For many the idea of the Mughals conjures up little more than a vision of immense and ostentatious wealth, allied to a ruthless thirst for power. But as the exhibition shows wealth and territorial ambitions were allied to a refined and subtle cultural life – exemplified in tradition of painting calligraphy, poetry and other literary forms inherited and developed from original homelands to the west.
As a cultured Timurid Babur loved gardens and books, and patronized scholars writers and calligraphers , although there is no evidence yet that he Patronized artists. His memoris (Baburnama) are one of the greatest of early autobiographies, documenting his first impressions of Indian and his unceasing curiosity about natural world. His son Humayun (r. 1530-40, 1555-56) who succeeded him in 1530 also lived books. In Iran he saw the work of the master artist of the court manuscript studio at Tabriz and must have been deeply impressed, for he was able to entice some of the Shah's artists to his court at Kabul.
While his father was in Iran, Akbar (r. 1556-1605) was already learning the hard art of survival in the house of his ttreacherous uncle Kabul. Still just thirteen when his father died in 1556, akbar was the true founder of the Mughal empire. Within twenty years he had incorporated the separate kingdoms of northern India into his empire. Malwa, the Rajput states, Gujarat, and Bengal between 1561 – 76. Kashmir and Sind were later added to his dominions. This programme of conquest also gave Akbar access to some of the most flourishing areas of Indian culture both Hindu and Muslim and hence to artists displaced from their native courts by his aggression. Akbar's intellectual range encompassed architecture, philosophy and religious speculation and throughout his reign he commissioned illustrated manuscripts the epic Hamzanama, which took his artists over fifteen years to complete, contained 1400 paintings. Using both Iranian and Indian artists, the work transformed Persian influences into a distinct and individual Mughal style.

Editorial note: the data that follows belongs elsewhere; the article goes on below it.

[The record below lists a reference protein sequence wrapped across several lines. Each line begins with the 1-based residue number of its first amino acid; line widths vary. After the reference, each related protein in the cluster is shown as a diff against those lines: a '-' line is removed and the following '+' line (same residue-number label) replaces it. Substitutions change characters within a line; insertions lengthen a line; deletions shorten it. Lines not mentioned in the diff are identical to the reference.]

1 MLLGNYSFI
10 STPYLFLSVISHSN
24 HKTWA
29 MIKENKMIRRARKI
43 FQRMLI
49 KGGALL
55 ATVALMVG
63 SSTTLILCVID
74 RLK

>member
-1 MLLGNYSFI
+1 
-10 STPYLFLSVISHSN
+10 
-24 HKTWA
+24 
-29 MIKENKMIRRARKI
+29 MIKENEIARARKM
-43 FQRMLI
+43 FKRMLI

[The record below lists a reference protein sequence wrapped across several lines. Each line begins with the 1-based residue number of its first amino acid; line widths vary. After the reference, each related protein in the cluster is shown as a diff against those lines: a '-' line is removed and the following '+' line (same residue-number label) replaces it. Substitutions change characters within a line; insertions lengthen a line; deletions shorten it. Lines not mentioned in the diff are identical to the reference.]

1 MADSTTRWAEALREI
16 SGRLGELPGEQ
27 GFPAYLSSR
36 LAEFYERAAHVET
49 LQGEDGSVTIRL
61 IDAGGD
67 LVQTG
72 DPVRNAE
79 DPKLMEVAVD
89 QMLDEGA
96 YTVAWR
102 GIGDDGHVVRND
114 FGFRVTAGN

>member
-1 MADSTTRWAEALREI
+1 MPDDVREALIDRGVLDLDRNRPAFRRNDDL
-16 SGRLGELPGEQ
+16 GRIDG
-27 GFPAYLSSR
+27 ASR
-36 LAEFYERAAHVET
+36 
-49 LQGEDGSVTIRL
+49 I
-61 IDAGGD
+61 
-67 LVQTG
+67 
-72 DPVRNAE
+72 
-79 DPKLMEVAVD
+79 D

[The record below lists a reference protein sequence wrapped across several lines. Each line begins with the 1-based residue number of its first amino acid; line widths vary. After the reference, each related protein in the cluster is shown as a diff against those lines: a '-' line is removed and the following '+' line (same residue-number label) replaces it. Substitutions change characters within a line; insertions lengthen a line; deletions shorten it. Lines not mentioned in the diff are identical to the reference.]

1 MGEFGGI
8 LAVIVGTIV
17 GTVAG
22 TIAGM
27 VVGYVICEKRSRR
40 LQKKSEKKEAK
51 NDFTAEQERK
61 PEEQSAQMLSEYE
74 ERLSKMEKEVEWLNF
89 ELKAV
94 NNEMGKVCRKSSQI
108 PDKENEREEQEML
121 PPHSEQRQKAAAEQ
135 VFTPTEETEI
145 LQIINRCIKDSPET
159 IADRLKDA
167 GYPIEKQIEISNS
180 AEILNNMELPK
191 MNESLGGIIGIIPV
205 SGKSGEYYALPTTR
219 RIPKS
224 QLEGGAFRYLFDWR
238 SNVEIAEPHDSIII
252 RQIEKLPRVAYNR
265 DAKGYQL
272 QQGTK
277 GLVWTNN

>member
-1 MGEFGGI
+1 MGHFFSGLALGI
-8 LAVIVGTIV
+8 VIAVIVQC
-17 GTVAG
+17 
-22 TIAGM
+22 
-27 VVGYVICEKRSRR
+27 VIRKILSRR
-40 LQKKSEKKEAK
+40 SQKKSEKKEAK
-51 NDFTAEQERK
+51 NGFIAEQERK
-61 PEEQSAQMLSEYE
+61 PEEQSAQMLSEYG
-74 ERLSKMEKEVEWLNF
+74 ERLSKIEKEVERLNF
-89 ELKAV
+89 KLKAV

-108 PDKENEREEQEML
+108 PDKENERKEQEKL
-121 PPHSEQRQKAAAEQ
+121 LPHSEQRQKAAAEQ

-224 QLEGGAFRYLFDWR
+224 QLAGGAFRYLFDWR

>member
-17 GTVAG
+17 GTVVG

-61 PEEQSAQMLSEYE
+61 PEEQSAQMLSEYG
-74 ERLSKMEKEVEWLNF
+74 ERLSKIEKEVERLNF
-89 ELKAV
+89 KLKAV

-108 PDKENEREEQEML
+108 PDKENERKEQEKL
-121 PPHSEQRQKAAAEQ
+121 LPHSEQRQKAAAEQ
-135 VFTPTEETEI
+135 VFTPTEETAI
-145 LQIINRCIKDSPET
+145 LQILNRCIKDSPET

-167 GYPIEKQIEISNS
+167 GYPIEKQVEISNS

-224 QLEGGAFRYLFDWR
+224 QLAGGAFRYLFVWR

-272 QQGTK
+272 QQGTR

Succeeding Mughal rulers and princes continued to patronise artists and to develop this school of painting, but their cultural an intellectual interests were wide – ranging in other areas also, Akbar initiated a wide ranging programme of historical writings as well as translations from Hindu texts for the better mutual comprehension of his Muslim and Hindu subjects. In the field of language, they oversaw translations into Persian of some of the best grammars and dictionaries. The sciences too were actively cultivated astronomical observations were recorded in tables and treatises, whole the study of India's flora and fauna was reflected in descriptive writings and artistic depictions. Mughal physicians also produced detailed pharmacological treatises and medical manuals.
But dissention and the striains of empire were beginning to tell by the early eighteenth century the capture of Delhi in 1739 by Nabir Shah of Iran was a blow from which the Mughal empire never fully recovered. The ruthless sacking of the city and the removal of the great Mughal treasures – including the fabled Peacock throne to Iran, was a fatal blow to its prestige. By the later eighteenth century the power of the emperor was largely subordinated to the Maratha confederacy of chiefs of western and central India, his influence was further diminished by expanding European control in the south and the east. By 1805, when the British East India Company gained control of Agra and Delhi, his role was reduced to little more than of a pensioner.
Ironically, in the ensuing fifty years of peace which followed, Mughal art briefly flourished once more. Under Akabar II (18506-37) and bahadur Shah II (r. 1837-58), the last two Mughal emperors, a small number of artists were employed at court, and in addition other Indian and Biritish patrons commissioned work. But this last revival, and all the glories of Mughal culture and of the dynasty itself, were finally consigned to history after the suppression of the uprising against company rule in 1857. Despite the tragedy of its ending, this exhibition bears withness to a unique legacy of artistic and cultural achievement.